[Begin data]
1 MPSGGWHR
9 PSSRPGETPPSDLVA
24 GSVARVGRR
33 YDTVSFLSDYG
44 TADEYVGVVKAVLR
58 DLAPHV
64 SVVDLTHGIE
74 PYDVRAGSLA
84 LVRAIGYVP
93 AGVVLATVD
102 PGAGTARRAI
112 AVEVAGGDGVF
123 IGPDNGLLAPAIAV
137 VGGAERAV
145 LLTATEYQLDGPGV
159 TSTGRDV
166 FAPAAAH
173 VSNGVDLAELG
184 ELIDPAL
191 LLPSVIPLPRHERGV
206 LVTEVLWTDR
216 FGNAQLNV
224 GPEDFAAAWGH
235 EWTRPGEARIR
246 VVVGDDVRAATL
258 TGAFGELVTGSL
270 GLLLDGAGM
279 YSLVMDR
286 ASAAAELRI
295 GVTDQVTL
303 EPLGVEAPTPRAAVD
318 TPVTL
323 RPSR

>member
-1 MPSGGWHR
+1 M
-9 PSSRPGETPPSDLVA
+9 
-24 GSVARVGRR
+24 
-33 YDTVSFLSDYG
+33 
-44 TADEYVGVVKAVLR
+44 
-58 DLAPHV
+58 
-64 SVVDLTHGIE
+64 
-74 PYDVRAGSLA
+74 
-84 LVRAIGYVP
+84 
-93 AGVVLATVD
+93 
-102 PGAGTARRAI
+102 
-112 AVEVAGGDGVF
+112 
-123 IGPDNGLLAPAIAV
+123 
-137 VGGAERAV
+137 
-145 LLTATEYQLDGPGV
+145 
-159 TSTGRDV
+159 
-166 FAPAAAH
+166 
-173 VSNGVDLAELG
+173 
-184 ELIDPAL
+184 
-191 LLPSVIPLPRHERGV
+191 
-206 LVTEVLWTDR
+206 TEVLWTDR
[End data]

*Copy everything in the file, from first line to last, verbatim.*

1 MPSGGWHR
9 PSSRPGETPPSDLVA
24 GSVARVGRR
33 YDTVSFLSDYG
44 TADEYVGVVKAVLR
58 DLAPHV
64 SVVDLTHGIE
74 PYDVRAGSLA
84 LVRAIGYVP
93 AGVVLATVD
102 PGAGTARRAI
112 AVEVAGGDGVF
123 IGPDNGLLAPAIAV
137 VGGAERAV
145 LLTATEYQLDGPGV
159 TSTGRDV
166 FAPAAAH
173 VSNGVDLAELG
184 ELIDPAL
191 LLPSVIPLPRHERGV
206 LVTEVLWTDR
216 FGNAQLNV
224 GPEDFAAAWGH
235 EWTRPGEARIR
246 VVVGDDVRAATL
258 TGAFGELVTGSL
270 GLLLDGAGM
279 YSLVMDR
286 ASAAAELRI
295 GVTDQVTL
303 EPLGVEAPTPRAAVD
318 TPVTL
323 RPSR

>member
-1 MPSGGWHR
+1 M
-9 PSSRPGETPPSDLVA
+9 
-24 GSVARVGRR
+24 
-33 YDTVSFLSDYG
+33 
-44 TADEYVGVVKAVLR
+44 
-58 DLAPHV
+58 
-64 SVVDLTHGIE
+64 
-74 PYDVRAGSLA
+74 
-84 LVRAIGYVP
+84 
-93 AGVVLATVD
+93 
-102 PGAGTARRAI
+102 
-112 AVEVAGGDGVF
+112 
-123 IGPDNGLLAPAIAV
+123 
-137 VGGAERAV
+137 
-145 LLTATEYQLDGPGV
+145 
-159 TSTGRDV
+159 
-166 FAPAAAH
+166 
-173 VSNGVDLAELG
+173 
-184 ELIDPAL
+184 
-191 LLPSVIPLPRHERGV
+191 
-206 LVTEVLWTDR
+206 TEVLWTDR